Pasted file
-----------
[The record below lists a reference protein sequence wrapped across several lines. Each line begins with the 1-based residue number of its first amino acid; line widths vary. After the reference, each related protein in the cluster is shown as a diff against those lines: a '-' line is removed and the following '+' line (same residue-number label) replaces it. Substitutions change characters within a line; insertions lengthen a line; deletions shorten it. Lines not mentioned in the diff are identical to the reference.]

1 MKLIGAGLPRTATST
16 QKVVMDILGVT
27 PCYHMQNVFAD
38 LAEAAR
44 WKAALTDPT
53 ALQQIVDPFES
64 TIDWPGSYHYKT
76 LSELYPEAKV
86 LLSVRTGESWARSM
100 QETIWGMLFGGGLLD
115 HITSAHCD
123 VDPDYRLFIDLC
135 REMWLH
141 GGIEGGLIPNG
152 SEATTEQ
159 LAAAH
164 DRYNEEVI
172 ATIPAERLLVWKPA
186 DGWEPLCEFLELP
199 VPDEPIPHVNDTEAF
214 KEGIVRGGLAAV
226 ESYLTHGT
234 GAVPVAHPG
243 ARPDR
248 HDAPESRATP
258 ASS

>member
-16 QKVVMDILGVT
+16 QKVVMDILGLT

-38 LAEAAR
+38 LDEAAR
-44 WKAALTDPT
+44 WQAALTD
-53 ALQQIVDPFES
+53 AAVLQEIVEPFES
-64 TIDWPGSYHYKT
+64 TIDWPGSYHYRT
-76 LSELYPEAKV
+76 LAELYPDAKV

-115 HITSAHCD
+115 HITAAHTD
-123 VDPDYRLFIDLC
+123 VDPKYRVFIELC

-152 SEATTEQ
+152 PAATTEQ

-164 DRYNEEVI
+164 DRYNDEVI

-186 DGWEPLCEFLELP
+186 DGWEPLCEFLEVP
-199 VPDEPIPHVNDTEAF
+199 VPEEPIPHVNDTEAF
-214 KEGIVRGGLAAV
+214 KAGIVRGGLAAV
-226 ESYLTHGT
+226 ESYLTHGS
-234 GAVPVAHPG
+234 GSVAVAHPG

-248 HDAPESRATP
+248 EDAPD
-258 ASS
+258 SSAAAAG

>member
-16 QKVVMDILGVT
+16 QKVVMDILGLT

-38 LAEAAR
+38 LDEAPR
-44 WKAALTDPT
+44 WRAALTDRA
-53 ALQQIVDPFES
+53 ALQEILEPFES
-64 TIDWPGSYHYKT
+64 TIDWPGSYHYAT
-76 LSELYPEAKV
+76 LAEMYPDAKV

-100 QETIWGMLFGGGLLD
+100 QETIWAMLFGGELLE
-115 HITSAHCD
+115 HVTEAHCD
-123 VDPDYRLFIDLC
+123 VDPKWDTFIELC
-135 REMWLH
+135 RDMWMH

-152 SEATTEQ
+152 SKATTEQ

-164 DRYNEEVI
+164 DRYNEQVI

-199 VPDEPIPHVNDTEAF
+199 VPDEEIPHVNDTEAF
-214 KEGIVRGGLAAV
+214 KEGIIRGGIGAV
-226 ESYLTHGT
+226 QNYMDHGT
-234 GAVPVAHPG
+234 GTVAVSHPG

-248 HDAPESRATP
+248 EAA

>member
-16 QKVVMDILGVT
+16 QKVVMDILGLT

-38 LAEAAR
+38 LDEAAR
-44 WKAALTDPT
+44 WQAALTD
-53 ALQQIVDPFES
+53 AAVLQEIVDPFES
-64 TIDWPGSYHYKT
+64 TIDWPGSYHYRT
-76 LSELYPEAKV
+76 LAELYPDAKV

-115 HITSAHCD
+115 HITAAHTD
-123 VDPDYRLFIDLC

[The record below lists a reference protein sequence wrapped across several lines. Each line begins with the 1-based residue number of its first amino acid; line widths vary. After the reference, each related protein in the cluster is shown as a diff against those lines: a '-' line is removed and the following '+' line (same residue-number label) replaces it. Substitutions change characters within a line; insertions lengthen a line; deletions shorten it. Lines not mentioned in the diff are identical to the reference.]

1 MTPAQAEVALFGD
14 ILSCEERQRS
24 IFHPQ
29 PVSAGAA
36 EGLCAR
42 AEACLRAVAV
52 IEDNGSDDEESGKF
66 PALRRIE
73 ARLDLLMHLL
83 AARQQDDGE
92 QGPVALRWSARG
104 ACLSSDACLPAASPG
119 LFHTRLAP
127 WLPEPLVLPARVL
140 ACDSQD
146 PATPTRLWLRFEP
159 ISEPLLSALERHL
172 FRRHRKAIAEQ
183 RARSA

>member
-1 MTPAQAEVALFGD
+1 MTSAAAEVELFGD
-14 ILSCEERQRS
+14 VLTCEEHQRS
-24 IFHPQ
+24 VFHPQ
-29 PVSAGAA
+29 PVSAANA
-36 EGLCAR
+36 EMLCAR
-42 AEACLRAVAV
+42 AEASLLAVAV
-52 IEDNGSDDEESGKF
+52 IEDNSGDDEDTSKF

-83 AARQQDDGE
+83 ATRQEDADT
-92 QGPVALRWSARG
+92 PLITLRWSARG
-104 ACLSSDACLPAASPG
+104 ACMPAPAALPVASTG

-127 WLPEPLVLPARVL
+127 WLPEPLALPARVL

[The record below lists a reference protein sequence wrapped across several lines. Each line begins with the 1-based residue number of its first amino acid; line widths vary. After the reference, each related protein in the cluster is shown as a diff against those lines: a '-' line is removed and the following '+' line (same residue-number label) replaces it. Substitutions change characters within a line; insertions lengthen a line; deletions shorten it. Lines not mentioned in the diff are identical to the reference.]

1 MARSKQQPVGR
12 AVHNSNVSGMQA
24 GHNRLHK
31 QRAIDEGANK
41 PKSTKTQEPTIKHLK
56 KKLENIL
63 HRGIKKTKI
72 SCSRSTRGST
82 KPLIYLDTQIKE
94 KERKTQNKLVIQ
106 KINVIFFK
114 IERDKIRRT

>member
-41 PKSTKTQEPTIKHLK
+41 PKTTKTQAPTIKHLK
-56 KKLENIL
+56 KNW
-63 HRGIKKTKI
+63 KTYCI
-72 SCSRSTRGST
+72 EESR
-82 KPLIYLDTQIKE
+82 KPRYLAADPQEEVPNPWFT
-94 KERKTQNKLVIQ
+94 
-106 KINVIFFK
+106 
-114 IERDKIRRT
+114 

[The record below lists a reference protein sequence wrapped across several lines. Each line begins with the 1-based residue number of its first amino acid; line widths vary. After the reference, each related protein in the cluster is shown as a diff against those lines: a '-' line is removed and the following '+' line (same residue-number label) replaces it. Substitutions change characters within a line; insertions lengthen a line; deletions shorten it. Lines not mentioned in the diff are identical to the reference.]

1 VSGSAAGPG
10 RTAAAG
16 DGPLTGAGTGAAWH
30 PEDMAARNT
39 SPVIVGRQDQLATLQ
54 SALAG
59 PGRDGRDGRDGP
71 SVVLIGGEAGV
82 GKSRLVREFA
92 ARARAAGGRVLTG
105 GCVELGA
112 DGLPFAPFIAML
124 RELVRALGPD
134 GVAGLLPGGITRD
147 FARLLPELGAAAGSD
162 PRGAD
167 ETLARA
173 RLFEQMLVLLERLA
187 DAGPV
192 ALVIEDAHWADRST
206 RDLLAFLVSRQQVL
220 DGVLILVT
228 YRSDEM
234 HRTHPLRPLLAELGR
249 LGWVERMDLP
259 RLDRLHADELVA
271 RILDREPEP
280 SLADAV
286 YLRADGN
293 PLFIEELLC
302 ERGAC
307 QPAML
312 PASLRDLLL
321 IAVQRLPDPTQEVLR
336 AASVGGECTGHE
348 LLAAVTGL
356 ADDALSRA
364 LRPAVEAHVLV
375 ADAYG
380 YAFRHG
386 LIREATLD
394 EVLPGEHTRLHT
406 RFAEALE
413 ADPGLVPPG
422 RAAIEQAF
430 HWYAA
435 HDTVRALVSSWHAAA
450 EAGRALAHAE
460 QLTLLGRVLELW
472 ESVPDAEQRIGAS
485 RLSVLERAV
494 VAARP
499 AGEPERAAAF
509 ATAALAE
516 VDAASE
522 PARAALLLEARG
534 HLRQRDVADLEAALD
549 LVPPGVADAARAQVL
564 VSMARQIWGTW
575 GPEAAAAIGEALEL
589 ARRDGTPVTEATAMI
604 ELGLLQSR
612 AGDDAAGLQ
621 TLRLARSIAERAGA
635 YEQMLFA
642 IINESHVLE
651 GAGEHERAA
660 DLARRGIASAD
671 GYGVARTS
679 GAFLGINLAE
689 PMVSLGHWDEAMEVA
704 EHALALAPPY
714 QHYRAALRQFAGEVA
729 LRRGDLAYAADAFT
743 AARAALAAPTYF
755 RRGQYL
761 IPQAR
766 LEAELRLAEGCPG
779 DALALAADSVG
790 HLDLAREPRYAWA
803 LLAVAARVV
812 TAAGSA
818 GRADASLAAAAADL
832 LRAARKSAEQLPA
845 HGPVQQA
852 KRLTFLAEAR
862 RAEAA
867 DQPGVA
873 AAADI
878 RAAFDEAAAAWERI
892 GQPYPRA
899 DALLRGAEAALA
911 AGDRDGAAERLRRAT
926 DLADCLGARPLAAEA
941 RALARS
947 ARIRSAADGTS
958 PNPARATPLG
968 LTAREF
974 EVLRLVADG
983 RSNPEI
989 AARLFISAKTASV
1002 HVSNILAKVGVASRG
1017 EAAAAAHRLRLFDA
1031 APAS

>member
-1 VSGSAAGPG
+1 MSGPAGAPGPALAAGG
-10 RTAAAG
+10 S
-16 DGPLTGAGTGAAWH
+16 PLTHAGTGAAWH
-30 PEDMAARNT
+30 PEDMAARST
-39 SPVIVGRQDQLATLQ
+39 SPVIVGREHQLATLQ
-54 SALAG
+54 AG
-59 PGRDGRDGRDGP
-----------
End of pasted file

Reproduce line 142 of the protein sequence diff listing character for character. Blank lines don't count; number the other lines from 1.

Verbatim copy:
+29 PVSAANA